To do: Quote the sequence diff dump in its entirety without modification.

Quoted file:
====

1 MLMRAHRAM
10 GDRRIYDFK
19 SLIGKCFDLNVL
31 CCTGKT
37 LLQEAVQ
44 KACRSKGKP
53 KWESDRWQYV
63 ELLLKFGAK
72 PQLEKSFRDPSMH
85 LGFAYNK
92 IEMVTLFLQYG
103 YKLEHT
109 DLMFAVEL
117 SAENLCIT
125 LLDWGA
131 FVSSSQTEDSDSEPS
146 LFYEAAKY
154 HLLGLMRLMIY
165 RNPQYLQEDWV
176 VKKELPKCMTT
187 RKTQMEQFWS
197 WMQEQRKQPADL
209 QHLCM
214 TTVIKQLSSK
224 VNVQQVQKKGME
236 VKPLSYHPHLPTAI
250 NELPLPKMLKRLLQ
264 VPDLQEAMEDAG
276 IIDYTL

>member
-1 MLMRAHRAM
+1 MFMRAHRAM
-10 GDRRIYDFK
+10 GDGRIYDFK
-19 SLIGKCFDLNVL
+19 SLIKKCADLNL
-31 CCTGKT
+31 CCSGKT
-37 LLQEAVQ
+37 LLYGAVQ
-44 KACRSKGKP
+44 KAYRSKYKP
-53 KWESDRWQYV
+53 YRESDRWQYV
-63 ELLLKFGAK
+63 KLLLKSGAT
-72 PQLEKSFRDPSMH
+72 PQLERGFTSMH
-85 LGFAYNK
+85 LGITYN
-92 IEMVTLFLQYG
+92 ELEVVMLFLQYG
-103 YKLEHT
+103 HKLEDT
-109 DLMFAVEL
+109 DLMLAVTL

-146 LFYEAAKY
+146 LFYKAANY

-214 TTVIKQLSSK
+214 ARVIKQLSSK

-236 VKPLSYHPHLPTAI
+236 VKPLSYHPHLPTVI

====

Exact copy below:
1 MLMRAHRAM
10 GDRRIYDFK
19 SLIGKCFDLNVL
31 CCTGKT
37 LLQEAVQ
44 KACRSKGKP
53 KWESDRWQYV
63 ELLLKFGAK
72 PQLEKSFRDPSMH
85 LGFAYNK
92 IEMVTLFLQYG
103 YKLEHT
109 DLMFAVEL
117 SAENLCIT
125 LLDWGA
131 FVSSSQTEDSDSEPS
146 LFYEAAKY
154 HLLGLMRLMIY
165 RNPQYLQEDWV
176 VKKELPKCMTT
187 RKTQMEQFWS
197 WMQEQRKQPADL
209 QHLCM
214 TTVIKQLSSK
224 VNVQQVQKKGME
236 VKPLSYHPHLPTAI
250 NELPLPKMLKRLLQ
264 VPDLQEAMEDAG
276 IIDYTL

>member
-1 MLMRAHRAM
+1 MFMRAHRAM
-10 GDRRIYDFK
+10 GDGRIYDFK
-19 SLIGKCFDLNVL
+19 SLIKKCADLNL
-31 CCTGKT
+31 CCSGKT
-37 LLQEAVQ
+37 LLYGAVQ
-44 KACRSKGKP
+44 KAYRSKYKP
-53 KWESDRWQYV
+53 YRESDRWQYV
-63 ELLLKFGAK
+63 KLLLKSGAT
-72 PQLEKSFRDPSMH
+72 PQLERGFTSMH
-85 LGFAYNK
+85 LGITYN
-92 IEMVTLFLQYG
+92 ELEVVMLFLQYG
-103 YKLEHT
+103 HKLEDT
-109 DLMFAVEL
+109 DLMLAVTL

-146 LFYEAAKY
+146 LFYKAANY

-214 TTVIKQLSSK
+214 ARVIKQLSSK

-236 VKPLSYHPHLPTAI
+236 VKPLSYHPHLPTVI